This is Bane’s first solo series since the ‘90s, and what better way to kick it off than with the creative team responsible for his creation in the first place?
This issue starts with Bane and his team (Bird, Trogg, and Zombie) on a boat just outside of Gotham. The ship they’re chasing has nuclear weapons on board. Bane makes it his mission to create a global criminal empire by getting to the bottom of this planned attack on the city. He won’t rest until he’s atop a world of crime, through conquest!
Dixon’s writing shows us what kind of investigator Bane really is. It’s all about action and violence. The narrative moves quickly with tons of action sequences thrown in. The dialogue is particular and with respect to characters’ personalities. It’s clear that Dixon hasn’t lost any of his talent since being away from DC Comics.
Despite Dixon’s impressive return to Bane, I can’t quite say that I feel sympathetic towards any of the characters. There is no real morale to the story, and we don’t really get to understand Bane’s motivation from the script alone. The character interaction is on point and pushes the story forward, but we don’t feel much while reading except for some nostalgia about Dixon and Nolan working together again.
There are a lot of similarities between Bane and Batman in this issue, though Batman is nowhere to be found. Bane keeps saying he needs people to stop taking what is his, referring to Gotham. I assumed when he referred to “his city,” he meant somewhere in Santa Prisca. He uses a lot of the same tactics that Batman would, and acts somewhat like an antihero in this issue instead of a villain.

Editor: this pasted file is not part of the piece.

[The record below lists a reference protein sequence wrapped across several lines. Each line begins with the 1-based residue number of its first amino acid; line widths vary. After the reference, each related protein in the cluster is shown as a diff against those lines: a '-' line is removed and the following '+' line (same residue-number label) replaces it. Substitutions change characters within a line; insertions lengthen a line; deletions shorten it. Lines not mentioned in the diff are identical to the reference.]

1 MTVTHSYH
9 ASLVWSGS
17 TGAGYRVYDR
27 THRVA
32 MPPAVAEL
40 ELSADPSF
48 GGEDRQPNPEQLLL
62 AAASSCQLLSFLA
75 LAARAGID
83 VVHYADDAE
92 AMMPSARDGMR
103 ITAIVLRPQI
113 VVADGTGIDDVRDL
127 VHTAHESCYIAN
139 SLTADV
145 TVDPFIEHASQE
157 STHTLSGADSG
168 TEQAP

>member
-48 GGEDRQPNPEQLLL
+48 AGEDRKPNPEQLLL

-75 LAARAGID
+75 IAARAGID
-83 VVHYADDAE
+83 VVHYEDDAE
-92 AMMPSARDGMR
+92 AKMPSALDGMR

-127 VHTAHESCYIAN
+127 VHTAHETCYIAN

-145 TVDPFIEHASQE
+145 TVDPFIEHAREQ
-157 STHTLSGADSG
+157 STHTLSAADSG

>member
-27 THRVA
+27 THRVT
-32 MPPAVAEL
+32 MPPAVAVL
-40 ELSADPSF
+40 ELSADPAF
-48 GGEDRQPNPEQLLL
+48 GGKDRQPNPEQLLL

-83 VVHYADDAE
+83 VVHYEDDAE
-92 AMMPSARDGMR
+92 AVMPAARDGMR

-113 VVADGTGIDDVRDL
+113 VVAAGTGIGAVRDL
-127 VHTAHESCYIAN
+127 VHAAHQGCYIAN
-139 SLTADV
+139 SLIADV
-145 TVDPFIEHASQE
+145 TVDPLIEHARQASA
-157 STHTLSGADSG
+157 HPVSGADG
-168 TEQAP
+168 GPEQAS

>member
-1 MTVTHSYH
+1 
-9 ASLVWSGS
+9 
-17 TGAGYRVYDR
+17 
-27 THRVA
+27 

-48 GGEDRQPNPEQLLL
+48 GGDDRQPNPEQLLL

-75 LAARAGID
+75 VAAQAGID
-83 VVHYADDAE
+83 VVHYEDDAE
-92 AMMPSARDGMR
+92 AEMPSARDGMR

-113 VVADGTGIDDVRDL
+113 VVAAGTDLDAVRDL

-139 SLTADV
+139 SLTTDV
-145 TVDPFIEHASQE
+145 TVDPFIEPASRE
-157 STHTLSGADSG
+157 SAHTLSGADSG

Nolan’s pencils give us a retro-style Bane. There is a lot of heavy shadowing with thick and bold line work. Bane looks huge and more vicious than ever, and his character design is definitely one to fit his menacing aesthetic. The colors are dark and lend themselves well to the tone of the story. Nolan plays around with the panel layouts a bit, and it makes for a really interesting looking book; it certainly keeps the eye busy as the story progresses.
Overall, this is an issue that any Bane fan is going to love—especially since the classic creative duo is back in action. It’s worth a read, but I’m hoping that things get a bit clearer as to Bane’s end goal and motivation in the next 11 issues. In the meantime, head to your local comic book shop and read up on some Bane stories to get a feel for the character!
Written by: Chuck Dixon
Illustrated by: Graham Nolan